Category Archives: Announcements


DART VII, the seventh meeting of the conference series Differential Algebra and Related Topics, will take place at the CUNY Graduate Center (and other CUNY venues) from September 30 – October 4, 2016. Information about this conference is available here. It will include talks by Alexander Buium, Zoe Chatzidakis, Taylor Dupuy, James Freitag, Victor Kac, Joel Nagloo, Anand Pillay, and Thomas Scanlon, among others.

Set Theory Day March 11, 2016 at GC

We announce a one-day conference, Set Theory Day on Friday, March 11, 2016, in celebration of the 50th birthday of Prof. Joel David Hamkins. The conference will take place at the CUNY Graduate Center and will last all day, with many of Prof. Hamkins’s former students giving talks on their work. All interested mathematicians are invited to attend. The schedule is posted on A PDF program is here.

NERDS October 17, 2015 at Assumption College

The 2015 autumn meeting of the New England Recursion & Definability Seminar will be held on the campus of Assumption College, in Worcester Massachusetts, on Saturday, October 17, from 10:00 until 4:15. Titles and abstracts are now posted at the link for NERDS, under the Seminars tab. Directions and visitor information are available here.


The second joint JAF/MAMLS (Journées sur les Arithmétiques Faibles and Mid Atlantic Mathematical Logic Seminar) will be held at the CUNY Graduate Center 7-9th of July 2015. Confirmed speakers include:
Sam Buss, Petr Glivický, Joel Hamkins, Karen Lange, James Schmerl, Jerzy Tomasik, and Henry Towsner.
The conference is organized by Roman Kossak (Chair), Patrick Cegielski, Alfred Dolich, and Kerry Ojakian. The conference website is here. Funding is available to support participant travel. Please write to to apply for support.

Cornell MAMLS: 60 years of Dow, December 6-9, 2014

In December there will be a special meeting of the Mid Atlantic Logic Seminar (MAMLS) in honor of Alan Dow. The meeting will take place at Cornell University from December 6-9 (talks will begin on the morning of December 6th end at lunch time on the 9th).

The following people have agreed to give plenary talks:

Alexander Arhangelskii (Ohio University)
Alan Dow (University of North Carolina, Charlotte)
Todd Eisworth (Ohio University)
Klass Pieter Hart (Delft University of Technology)
Istvan Juhasz (Alfred Renyi Institute of Mathematics)
Piotr Koszmider (Polish Academy of Sciences)
Jan van Mill (University of Amsterdam)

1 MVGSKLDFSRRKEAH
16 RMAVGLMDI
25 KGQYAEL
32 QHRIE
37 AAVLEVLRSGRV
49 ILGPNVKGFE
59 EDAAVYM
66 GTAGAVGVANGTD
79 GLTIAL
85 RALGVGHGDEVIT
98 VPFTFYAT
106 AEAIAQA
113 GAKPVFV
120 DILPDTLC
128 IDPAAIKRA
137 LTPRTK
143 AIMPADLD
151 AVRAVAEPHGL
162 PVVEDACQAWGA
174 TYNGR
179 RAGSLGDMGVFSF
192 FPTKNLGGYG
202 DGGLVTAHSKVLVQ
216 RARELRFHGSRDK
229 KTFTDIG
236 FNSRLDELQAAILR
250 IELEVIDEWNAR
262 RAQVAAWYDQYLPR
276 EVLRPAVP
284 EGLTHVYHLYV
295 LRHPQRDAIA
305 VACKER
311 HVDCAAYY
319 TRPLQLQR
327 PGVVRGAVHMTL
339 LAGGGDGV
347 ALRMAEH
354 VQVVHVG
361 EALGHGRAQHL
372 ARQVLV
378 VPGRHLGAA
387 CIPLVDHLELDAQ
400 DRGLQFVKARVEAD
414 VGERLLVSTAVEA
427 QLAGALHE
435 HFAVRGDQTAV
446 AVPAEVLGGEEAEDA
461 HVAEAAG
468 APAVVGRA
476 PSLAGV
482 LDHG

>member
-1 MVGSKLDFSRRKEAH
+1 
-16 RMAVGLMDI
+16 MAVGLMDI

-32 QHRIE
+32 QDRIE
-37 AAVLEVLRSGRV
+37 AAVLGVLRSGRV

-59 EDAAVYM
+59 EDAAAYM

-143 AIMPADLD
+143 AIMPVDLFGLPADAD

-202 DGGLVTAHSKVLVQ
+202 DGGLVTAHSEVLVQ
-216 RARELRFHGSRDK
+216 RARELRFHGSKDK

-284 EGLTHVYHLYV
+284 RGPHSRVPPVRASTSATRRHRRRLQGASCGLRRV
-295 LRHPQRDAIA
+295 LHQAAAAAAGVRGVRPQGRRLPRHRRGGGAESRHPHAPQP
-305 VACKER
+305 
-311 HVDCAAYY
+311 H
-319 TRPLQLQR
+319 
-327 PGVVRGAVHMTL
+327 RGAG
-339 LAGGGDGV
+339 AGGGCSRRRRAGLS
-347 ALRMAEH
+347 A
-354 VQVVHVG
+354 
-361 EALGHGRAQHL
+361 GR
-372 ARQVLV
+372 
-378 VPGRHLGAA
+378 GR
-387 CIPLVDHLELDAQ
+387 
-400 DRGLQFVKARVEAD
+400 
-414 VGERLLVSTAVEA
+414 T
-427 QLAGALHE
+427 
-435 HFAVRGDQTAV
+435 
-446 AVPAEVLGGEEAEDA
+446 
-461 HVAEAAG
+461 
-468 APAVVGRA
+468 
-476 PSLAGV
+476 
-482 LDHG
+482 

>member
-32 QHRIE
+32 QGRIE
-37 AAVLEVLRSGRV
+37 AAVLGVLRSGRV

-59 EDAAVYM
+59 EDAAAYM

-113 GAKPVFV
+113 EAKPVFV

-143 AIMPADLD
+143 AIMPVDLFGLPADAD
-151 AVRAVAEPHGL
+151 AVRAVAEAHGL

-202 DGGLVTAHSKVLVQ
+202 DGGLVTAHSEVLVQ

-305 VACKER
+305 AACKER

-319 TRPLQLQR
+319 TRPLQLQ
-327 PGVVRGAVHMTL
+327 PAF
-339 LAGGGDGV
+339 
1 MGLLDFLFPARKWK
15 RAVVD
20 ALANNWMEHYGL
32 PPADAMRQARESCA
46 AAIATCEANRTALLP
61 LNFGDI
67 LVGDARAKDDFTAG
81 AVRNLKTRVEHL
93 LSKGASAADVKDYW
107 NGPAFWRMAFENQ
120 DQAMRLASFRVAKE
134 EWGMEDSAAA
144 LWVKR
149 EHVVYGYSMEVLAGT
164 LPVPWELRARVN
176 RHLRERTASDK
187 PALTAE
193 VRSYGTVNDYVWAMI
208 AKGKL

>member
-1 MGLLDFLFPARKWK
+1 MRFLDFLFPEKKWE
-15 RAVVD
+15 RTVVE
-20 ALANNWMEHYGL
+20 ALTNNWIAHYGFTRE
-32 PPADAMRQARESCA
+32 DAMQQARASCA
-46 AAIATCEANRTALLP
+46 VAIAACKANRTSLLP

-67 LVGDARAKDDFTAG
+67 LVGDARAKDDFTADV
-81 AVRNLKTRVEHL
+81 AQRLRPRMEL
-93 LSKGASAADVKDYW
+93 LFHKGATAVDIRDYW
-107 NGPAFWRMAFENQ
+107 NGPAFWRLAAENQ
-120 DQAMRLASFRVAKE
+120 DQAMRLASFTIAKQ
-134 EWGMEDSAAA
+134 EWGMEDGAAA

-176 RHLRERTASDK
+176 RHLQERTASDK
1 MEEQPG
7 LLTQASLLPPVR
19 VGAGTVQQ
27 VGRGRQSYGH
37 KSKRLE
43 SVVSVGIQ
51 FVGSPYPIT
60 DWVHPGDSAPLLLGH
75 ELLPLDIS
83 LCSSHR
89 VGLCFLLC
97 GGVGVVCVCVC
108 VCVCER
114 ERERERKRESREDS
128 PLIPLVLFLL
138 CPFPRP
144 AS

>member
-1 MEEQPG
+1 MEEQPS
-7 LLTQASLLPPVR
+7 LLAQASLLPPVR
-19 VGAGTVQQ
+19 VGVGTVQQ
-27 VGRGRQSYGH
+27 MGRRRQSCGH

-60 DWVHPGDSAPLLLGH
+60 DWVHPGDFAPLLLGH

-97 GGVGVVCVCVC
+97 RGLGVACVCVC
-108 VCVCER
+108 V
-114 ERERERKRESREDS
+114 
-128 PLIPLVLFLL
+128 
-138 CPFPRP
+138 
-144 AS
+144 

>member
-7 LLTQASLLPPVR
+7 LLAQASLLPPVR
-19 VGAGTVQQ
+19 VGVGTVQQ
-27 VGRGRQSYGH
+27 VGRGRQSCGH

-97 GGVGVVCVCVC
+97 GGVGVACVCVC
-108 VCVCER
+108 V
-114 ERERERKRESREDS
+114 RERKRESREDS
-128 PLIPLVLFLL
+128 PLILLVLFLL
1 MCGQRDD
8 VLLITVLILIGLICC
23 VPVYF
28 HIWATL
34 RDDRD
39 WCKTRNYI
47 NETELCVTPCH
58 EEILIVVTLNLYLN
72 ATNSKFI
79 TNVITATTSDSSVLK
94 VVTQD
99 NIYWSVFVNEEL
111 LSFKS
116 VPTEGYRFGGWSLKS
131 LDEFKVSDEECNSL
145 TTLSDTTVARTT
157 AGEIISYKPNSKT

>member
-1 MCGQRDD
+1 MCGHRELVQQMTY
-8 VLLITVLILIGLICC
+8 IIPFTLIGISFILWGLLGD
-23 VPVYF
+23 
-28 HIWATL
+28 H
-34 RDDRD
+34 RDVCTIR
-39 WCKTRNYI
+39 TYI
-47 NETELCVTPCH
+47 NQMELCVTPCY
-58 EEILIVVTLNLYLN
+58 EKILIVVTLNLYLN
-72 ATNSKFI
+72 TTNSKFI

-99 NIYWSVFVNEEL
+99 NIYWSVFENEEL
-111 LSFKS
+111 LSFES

Arnold Miller (University of Wisconsin)
Juris Steprans (York University)
Stevo Todorcevic (University of Toronto and CNRS, Paris)

Additional invited talks will be given as well. (There will be no contributed talks.)

To register (free) and for more information, visit

May 12-13 Turing meeting at Columbia University

This is a preliminary announcement: on May 12-14, 2014, a workshop entitled Mind, Mechanism, and Mathematics will be held at Columbia University. This is the second workshop in the Turing Centenary Research Project, which focuses on the work and the legacy of Alan Turing. Details are available at the conference webpage.

Professor Arthur W. Apter promoted to Distinguished Professor

Arthur ApterProfessor Arthur W. Apter, a long-standing and prominent member of the New York logic community, has been promoted to Distinguished Professor at CUNY, effective February 1, 2014.

Professor Apter is known internationally for his foundational early work in choiceless set theory and also for his work in the area of forcing and large cardinals, including especially a large body of results concerning the indestructibility phenomenon of large cardinals and the level-by-level agreement between strong compactness and supercompactness, among many other topics.  A prolific researcher, he has published well over 100 articles in refereed research journals.

From his profile at the CUNY Distinguished Professor page:

Professor Arthur W. Apter was born and raised in Brooklyn, New York, where he attended New York City public schools. After graduation in 1971 from Sheepshead Bay High School, he attended MIT, where he earned his B.S. in Mathematics in 1975 and his Ph.D. in Mathematics in 1978. After spending one additional postdoctoral year at MIT, he spent two years in the Mathematics Department of the University of Miami and five years in the Mathematics Department of Rutgers University – Newark Campus.

He has been affiliated with the Mathematics Department of Baruch College since 1986, and was appointed to the Doctoral Faculty in Mathematics of the CUNY Graduate Center in 2006. He was the doctoral advisor of Shoshana Friedman (Ph.D. CUNY 2009) and doctoral co-advisor of Grigor Sargsyan (Ph.D. UC Berkeley 2009), whom he mentored as an undergraduate in the CUNY Baccalaureate Program. He has also supervised two additional students in advanced reading courses in mathematics as undergraduates, Lilit Martirosyan and Chase Skipper.

Professor Apter is a mathematical logician, who specializes in set theory. His research focuses on large cardinals and forcing, but he also maintains a keen interest in inner model theory.